With or without a medical diagnosis, most men can increase their hardness by making lifestyle changes. Although making these kinds of changes can take some time, the positive effects on your erections will likely be noticeable sooner than you might expect, particularly if you really commit to the change. Steven Lamm’s book The Hardness Factor (see resources) explains specific lifestyle changes that can increase your firmness noticeably in as little as a week, and impressively in six weeks. Staying with those changes for the rest of your life will help you be able to become erect and stay that way well into old age.
Eat the Good Sex Diet.
There are many chemical processes in the body that contribute to your erections and orgasms, and they need good building blocks, in the form of the foods you eat, to function smoothly. Truly, eating a healthy diet (a low-carb version of the Mediterranean Diet) can revolutionize your sex life. Avoid white foods (refined grains and sugar), focus on lean proteins (beans & nuts), and lots of deeply colored vegetables and fruits.
Get more exercise.
Thirty to sixty minutes of moderate exercise every day (walking hard enough to make you sweat a bit) makes a big difference to most men’s erections, sexual performance, and libido. When you make your heart work hard, it gets better at working hard and becomes better able to meet the demands of sex. When you fatigue your muscles, your body makes more small blood vessels to carry oxygen to your tissues, which results in stronger erections. Exercise also increases sexual desire, decreases depression, and increases feelings of well being. Taking a 20 minute walk before sexual activity can prime your sexual arousal system for a perkier performance, too.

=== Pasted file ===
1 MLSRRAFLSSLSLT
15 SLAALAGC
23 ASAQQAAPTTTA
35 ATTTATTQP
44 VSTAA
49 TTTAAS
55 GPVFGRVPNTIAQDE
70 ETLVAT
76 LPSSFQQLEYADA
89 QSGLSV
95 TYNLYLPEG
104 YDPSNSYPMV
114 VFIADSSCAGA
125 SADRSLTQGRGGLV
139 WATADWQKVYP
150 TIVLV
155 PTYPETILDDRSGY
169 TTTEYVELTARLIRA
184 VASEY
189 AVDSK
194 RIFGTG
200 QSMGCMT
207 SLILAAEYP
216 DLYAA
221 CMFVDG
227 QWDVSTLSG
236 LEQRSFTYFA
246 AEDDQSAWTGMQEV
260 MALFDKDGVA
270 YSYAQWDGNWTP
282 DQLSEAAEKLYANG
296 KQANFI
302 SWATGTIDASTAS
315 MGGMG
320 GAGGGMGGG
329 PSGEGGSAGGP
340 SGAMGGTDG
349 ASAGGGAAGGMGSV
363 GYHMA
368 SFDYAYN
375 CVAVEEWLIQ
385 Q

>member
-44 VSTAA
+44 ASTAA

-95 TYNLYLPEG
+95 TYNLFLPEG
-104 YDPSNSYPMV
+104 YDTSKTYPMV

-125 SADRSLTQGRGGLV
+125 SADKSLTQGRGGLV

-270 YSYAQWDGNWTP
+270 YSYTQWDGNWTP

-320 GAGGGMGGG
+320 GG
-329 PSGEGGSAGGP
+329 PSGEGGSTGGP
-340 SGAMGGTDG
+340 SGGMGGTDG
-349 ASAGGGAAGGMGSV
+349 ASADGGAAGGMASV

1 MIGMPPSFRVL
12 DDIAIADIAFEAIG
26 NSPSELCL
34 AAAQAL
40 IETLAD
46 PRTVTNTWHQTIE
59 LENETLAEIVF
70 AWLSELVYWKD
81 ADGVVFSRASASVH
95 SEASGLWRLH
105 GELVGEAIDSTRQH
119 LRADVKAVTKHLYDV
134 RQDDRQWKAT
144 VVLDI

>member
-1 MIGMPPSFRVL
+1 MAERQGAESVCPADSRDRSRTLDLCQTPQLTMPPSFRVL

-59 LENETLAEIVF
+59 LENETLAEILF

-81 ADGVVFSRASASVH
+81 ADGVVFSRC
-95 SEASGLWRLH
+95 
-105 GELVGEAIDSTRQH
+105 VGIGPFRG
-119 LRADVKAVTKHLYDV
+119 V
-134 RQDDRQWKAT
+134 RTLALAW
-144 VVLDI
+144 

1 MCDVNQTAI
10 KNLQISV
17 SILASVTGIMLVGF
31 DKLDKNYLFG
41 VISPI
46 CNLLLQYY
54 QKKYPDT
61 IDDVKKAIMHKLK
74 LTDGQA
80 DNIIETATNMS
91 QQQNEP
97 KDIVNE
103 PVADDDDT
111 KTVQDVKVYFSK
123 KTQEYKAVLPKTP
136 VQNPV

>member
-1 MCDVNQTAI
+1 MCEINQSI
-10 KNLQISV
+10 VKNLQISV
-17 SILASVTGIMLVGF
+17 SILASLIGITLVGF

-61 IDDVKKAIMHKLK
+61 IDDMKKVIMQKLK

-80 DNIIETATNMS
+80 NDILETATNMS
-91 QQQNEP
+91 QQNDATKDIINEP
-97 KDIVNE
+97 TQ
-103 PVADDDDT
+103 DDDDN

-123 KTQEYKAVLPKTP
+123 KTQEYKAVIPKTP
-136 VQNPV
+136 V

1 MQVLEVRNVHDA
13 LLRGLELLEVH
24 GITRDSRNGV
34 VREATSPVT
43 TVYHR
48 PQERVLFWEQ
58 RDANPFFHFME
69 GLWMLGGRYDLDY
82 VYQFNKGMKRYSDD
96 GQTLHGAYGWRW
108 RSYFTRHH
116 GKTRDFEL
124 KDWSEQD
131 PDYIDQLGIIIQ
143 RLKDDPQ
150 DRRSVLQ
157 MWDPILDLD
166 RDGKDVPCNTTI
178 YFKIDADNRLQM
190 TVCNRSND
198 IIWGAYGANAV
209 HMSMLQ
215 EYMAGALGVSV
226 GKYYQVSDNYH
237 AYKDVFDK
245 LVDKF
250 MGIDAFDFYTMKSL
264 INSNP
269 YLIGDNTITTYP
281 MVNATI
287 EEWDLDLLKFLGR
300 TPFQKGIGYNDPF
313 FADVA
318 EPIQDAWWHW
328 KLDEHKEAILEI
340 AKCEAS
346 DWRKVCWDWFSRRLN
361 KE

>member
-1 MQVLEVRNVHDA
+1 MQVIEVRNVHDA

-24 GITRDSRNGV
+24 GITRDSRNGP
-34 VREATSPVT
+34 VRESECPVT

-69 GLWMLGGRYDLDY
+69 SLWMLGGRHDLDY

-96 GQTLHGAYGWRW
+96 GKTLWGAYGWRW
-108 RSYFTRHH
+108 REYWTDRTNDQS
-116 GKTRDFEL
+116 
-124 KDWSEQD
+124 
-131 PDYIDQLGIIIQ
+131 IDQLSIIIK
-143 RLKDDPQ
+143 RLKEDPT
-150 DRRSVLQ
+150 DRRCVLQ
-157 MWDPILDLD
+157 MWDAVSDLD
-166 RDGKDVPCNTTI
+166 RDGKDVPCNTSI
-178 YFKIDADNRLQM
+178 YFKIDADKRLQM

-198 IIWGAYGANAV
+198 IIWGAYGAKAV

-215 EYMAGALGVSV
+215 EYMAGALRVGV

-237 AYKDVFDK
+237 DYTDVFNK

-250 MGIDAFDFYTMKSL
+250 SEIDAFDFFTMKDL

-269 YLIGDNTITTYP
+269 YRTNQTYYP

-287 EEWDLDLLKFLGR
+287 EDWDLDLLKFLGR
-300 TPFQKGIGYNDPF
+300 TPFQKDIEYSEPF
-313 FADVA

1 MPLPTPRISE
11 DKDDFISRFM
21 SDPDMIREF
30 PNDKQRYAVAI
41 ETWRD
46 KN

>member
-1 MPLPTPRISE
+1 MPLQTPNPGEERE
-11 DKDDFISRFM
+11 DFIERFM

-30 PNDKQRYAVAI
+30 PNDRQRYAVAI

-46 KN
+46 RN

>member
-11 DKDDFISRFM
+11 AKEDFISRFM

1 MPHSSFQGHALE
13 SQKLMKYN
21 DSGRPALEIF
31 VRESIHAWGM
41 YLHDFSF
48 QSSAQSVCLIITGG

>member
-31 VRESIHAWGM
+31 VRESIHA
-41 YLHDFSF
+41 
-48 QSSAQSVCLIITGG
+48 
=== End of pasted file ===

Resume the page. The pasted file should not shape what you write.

Anything that reduces your blood vessel health reduces your sexual potential. If you smoke, you can increase your hardness significantly by quitting, and some men notice a difference in as little as two weeks. Smoking stiffens blood vessels, and lowers HDL (good cholesterol) and raises LDL (bad cholesterol), which is exactly the opposite of what you want for prevention of heart problems, and ED.
Keep your alcohol use moderate.
Having more than three alcoholic drinks a day inhibits both erections and orgasms by decreasing production of nitric oxide. Nitric Oxide is the neurotransmitter molecule necessary for relaxing the blood vessel walls in the erectile tissue of the penis. Over time, use of alcohol causes nerve damage that can permanently affect your ability to become erect. Although the relaxation effect of alcohol may feel beneficial to your sexual relaxation, it is a leading cause of soft erections in men.
Don’t use street drugs.
Cocaine, LSD, marijuana, amphetamines and barbiturates all decrease your ability to become hard and stay hard. Sexual arousal is a unique balance between relaxation and excitement, and when you use substances that interfere with one part, the other components are often inhibited as well.